FIG. 7 depicts a view of the valve seat 204 and the disc 202. The stem 206 (shown in FIG. 4A) may have the offset, or actuator offset to ensure that the seal between the valve seat 204 and the disc 202 are maintained over the life of the valve. The actuator offset may couple the stem to the actuator such that the stem 206, and thereby the disc 202, is advanced about one to five degrees beyond where it was positioned in prior art valves (note that in prior art valves the stem was coupled such that as the actuator rotates the stem, for example, an arc of 90°, the stem 206 and hence the disc 202 would rotate from a position in which the diametrical axis of the disc is parallel to the flow axis of the flow way when the valve is fully open, and the diametrical axis of the disc is perpendicular to the flow axis of the flow way when the valve is fully closed). In one embodiment, the one to five degree advancement, or actuator offset, may be accomplished by machining the stem 206 on the end that couples to the actuator 106 such that the disc position indicator 442 notch and drive coupling surface(s) 444 of the stem 206 are slightly staggered or skewed within the range of about 1 to 5 degrees relative to where the notch and drive coupling surface(s) were built and aligned in the prior art valves. The effect and functionality to be achieved is that as the disc 202 moves through its full arc of rotation, the diametrical axis of the disc 202 will be leading by about 1 to 5 degrees from parallel to the flow axis of the flow way when the valve 104 is fully open, and the diametrical axis of the disc 202 will be leading by about 1 to 5 degrees from perpendicular to the flow axis of the flow path 200 when the valve 104 is fully closed.

FIGS. 8A and 8B respectively depict the valve 104 and actuator 106 in a horizontal and angled mounting position in the piping system. In the horizontal mounting position the alignment of the stem 206 and the actuator 106 are horizontal relative to the ground. In the angled mounting position the alignment of the stem 206 and the actuator 106 are orientated at an angle between the vertical position (shown in FIGS. 1-7) and the horizontal position (shown in FIG. 8A).

A disc indicator 800 may be located on the actuator 106. The disc indicator 800 may visually represent the location of the disc position indicator 442 (as shown in FIG. 4A) and thereby the relative position of the disc 202. The disc indicator 800 may give an operator a quick and easy way to ensure the position of the valve. Although the disc indicator 800 is shown as a visual indicator, it should be appreciated that any indication system may be used to alert the operator, or a computer, of the location of the disc position indicator 442 and thereby the disc 202.

FIG. 9 depicts a flow chart depicting a method of using the valve assembly in a piping system. The method begins at block 900 wherein the base of the stem is supported on the bearing pedestal. The bearing pedestal may be coupled to the inner diameter of the valve and may be any of the pedestals described herein. The flow continues at block 902 wherein the base of the stem is maintained a distance from the inner perimeter of the valve. The flow continues at block 903, wherein the actuator is mounted on the valve and wherein the stem 206 moves relative to and independent of the disc 202. The flow continues at block 904 wherein the stem is rotated in the valve assembly. The stem may be rotated by any actuator including those described herein. The flow continues at block 906 wherein the disc is rotated in the valve toward a closed position as a result of the rotating of the stem. The flow continues at block 908, wherein a valve seat is engaged with a portion of the disc as the stem continues to rotate toward the closed position. The flow continues at block 910, wherein the disc may self adjust relative to the longitudinal axis of the stem. The self adjustment may be caused by the disc self aligning with the seat, or any other suitable situation in the valve. The flow continues at block 912, wherein the flow is sealed when the disc reaches a position substantially perpendicular to the flow path. The flow continues at block 914, wherein the stem continues to rotate past the position wherein the disc is perpendicular to the flow path. The continued rotation may compress the metal to metal seal between the disc and the valve seat.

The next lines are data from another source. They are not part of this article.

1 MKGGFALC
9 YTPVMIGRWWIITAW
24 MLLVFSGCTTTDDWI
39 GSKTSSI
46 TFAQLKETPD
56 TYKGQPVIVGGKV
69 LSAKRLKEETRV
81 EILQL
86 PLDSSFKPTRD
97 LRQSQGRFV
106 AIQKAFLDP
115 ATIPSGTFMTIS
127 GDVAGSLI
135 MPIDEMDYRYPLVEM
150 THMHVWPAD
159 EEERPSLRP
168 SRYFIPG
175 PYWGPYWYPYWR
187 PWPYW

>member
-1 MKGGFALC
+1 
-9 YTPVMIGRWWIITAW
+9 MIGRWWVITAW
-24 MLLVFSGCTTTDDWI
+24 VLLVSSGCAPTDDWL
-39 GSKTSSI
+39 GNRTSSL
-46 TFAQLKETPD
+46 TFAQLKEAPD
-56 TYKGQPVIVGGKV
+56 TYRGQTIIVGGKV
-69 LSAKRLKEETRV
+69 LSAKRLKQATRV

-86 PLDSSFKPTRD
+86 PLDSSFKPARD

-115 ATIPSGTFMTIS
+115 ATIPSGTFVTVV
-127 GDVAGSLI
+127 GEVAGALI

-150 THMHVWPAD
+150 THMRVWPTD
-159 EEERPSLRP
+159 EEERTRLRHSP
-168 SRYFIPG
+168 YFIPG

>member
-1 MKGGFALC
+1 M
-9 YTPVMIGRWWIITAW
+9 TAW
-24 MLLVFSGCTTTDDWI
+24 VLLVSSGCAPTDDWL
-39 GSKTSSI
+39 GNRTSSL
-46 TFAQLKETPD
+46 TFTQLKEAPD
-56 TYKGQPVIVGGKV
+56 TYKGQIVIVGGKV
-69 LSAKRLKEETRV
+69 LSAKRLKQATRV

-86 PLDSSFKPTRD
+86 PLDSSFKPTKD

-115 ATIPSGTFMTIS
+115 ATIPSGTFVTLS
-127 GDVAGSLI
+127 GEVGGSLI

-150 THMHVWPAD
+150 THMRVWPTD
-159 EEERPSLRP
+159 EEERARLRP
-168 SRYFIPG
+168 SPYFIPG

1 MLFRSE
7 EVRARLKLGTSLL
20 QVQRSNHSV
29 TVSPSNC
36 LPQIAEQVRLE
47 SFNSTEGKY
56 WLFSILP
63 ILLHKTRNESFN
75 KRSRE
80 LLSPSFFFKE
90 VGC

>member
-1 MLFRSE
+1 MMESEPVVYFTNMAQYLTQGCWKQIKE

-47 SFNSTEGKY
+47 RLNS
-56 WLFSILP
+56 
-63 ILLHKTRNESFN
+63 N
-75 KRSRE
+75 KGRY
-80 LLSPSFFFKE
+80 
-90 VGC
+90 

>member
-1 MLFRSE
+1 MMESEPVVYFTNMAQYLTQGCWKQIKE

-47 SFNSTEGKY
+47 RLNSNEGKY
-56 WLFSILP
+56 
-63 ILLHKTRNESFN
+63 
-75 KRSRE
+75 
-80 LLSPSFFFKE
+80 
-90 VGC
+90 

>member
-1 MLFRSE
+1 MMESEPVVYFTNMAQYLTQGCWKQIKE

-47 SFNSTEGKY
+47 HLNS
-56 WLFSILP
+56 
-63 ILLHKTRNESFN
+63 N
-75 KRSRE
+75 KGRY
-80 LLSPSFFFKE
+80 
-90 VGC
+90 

While the embodiments are described with reference to various implementations and exploitations, it will be understood that these embodiments are illustrative and that the scope of the inventive subject matter is not limited to them. Many variations, modifications, additions and improvements are possible. For example, the implementations and techniques used herein may be applied to any valve used for piping systems, such as in any quarter-turn valve such as a plug valve or a ball valve, and the like.

Plural instances may be provided for components, operations or structures described herein as a single instance. In general, structures and functionality presented as separate components in the exemplary configurations may be implemented as a combined structure or component. Similarly, structures and functionality presented as a single component may be implemented as separate components. These and other variations, modifications, additions, and improvements may fall within the scope of the inventive subject matter.